This section introduces the reciprocity of length contraction. Length of a moving object is shorter when measured by a stationary observer; and length of a stationary object is shorter when measured by a moving observer.
Length contraction is reciprocal because moving between two observers is reciprocal.
So the following two statements are both true:
Length of a moving object is contracted (shorter)
when measured by a stationary observer in the moving direction.
Length of a stationary object is contracted (shorter)
when measured by a moving observer in the moving direction.
The first statement was demonstrated by the thought experiment presented in previous sections.
The second statement can be demonstrated by modify that experiment slightly as below:
Put the carriage on the ground and let Bob performs the experiment on the ground.
Now considering Amy on the moving train, she will see the carriage and the ground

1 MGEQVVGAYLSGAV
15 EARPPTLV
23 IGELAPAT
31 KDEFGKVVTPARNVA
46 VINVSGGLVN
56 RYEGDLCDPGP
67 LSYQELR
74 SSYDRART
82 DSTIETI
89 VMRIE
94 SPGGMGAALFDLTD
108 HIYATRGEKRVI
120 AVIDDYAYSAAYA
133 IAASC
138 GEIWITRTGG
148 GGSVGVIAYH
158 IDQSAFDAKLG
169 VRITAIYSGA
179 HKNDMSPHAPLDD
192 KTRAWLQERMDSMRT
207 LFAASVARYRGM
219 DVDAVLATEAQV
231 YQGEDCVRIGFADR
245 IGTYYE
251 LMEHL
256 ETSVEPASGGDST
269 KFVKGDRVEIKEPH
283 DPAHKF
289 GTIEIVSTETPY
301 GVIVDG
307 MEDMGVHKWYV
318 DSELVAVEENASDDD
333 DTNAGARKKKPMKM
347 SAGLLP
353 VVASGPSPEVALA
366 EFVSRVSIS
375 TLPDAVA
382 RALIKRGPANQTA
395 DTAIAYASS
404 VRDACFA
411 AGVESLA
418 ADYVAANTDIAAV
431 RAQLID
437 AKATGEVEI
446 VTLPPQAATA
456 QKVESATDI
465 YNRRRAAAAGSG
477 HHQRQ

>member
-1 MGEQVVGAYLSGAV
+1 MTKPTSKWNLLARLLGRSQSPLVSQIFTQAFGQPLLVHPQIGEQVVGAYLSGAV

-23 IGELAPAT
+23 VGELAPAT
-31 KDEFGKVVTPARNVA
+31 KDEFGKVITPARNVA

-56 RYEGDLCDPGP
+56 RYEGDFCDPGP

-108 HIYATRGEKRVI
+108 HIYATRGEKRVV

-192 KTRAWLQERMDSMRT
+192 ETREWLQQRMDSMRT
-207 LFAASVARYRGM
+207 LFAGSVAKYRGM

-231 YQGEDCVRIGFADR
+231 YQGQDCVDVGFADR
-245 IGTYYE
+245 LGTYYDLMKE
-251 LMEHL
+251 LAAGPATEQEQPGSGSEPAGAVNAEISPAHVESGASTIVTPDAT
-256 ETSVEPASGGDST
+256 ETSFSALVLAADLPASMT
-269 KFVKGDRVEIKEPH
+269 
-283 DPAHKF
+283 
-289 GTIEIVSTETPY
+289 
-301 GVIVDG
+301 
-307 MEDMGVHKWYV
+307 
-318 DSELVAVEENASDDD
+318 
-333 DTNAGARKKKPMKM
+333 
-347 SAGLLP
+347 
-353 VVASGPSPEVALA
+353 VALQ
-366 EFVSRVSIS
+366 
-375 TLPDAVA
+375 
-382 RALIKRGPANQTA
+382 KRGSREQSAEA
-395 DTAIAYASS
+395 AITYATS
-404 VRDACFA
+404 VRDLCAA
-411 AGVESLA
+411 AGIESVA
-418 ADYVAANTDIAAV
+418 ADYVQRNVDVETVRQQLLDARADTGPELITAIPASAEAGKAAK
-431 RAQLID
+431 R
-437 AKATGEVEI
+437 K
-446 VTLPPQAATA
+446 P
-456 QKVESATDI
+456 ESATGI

is moving in the opposite direction.
If we follow the same thought process used in previous sections, we will
arrive the same conclusion in the opposite way.
That is L = (1/gamma)*L', where L is the length observed by Amy and L' is the length observed by Bob.
Reciprocity of length contraction can lead us to some interesting phenomena.
For example, we have two trains, a red train and a green train, running side by side in opposite directions.
Passengers will experience the following when they are watching the other train passing by:
Red train passenger experiences with his fingertips a contracted green train car.
Green train passenger experiences with his fingertips a contracted red train car.